Microlensing is now a very popular observational astronomical technique. The investigations accessible through this effect range from the dark matter problem to the search for extra-solar planets. In this review, the techniques to search for microlensing effects and to determine optical depths through the monitoring of large samples of stars will be described. The consequences of the published results on the knowledge of the Milky-Way structure and its dark matter component will be discussed. The difficulties and limitations of the ongoing programs and the perspectives of the microlensing optical depth technique as a probe of the Galaxy structure will also be detailed.

the Milky Way's dwarfs

Determining orbits for the Milky Way's dwarfs
We calculate orbits for the Milky Way dwarf galaxies with proper motions, and compare these to subhalo orbits in a high resolution cosmological simulation. We use the simulation data to assess how well orbits may be recovered in the face of measurement errors, a time varying triaxial gravitational potential, and satellite-satellite interactions. For present measurement uncertainties, we recover the apocentre r_a and pericentre r_p to ~40%. With improved data from the Gaia satellite we should be able to recover r_a and r_p to ~14%, respectively. However, recovering the 3D positions and orbital phase of satellites over several orbits is more challenging. This owes primarily to the non-sphericity of the potential and satellite interactions during group infall. Dynamical friction, satellite mass loss and the mass evolution of the main halo play a more minor role in the uncertainties.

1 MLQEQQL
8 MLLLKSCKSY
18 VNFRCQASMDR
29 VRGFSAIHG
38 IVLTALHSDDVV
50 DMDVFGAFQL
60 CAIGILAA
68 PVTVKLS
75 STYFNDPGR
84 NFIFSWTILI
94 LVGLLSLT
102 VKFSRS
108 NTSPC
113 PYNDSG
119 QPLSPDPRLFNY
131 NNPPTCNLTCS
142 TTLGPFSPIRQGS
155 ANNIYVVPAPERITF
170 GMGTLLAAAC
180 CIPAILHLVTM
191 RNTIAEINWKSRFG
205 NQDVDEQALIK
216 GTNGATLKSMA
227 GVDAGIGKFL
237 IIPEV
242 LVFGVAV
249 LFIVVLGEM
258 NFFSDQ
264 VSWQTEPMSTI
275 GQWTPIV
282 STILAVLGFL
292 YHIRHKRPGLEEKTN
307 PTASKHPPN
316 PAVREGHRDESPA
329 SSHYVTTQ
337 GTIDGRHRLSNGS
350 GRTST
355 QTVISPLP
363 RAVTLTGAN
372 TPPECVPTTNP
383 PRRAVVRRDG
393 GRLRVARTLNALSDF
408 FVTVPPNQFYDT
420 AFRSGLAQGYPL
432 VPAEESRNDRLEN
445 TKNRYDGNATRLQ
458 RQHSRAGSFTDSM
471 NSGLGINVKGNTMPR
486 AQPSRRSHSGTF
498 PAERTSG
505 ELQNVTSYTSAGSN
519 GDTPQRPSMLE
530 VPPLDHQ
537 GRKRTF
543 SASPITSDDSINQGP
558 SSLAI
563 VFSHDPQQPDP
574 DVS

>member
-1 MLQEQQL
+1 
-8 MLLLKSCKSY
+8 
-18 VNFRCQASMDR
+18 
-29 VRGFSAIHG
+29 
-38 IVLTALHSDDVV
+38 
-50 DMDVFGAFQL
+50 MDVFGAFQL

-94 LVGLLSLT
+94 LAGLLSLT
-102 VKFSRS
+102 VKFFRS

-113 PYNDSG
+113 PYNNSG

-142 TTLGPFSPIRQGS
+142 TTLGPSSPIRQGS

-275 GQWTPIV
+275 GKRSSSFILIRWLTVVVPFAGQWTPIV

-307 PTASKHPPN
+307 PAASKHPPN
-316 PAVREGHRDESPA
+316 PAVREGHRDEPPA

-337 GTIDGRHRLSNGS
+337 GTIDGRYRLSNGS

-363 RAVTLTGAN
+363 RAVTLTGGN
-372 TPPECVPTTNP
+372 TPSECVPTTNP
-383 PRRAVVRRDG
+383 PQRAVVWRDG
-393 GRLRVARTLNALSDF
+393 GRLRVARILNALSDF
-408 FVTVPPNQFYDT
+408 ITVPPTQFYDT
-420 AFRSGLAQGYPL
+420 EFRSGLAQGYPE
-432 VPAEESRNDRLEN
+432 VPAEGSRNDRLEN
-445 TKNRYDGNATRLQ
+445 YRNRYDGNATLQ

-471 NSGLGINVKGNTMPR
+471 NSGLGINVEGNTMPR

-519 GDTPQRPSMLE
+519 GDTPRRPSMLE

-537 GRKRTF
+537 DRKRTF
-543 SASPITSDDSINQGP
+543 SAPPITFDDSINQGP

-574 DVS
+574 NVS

We apply our technique to nine Milky Way dwarfs with observed proper motions. We show that their mean apocentre is lower than the mean of the most massive subhalos in our cosmological simulation, but consistent with the most massive subhalos that form before z=10. This lends further support to the idea that the Milky Way's dwarfs formed before reionisation.

the Dirac Belt Trick

Understanding Quaternions and the Dirac Belt Trick
The Dirac belt trick is often employed in physics classrooms to show that a $2\pi$ rotation is not topologically equivalent to the absence of rotation whereas a $4\pi$ rotation is, mirroring a key property of quaternions and their isomorphic cousins, spinors. The belt trick can leave the student wondering if a real understanding of quaternions and spinors has been achieved, or if the trick is just an amusing analogy. The goal of this paper is to demystify the belt trick and to show that it implies an underlying \emph{four-dimensional} parameter space for rotations that is simply connected. An investigation into the geometry of this four-dimensional space leads directly to the system of quaternions, and to an interpretation of three-dimensional vectors as the generators of rotations in this larger four-dimensional world. The paper also shows why quaternions are the natural extension of complex numbers to four dimensions.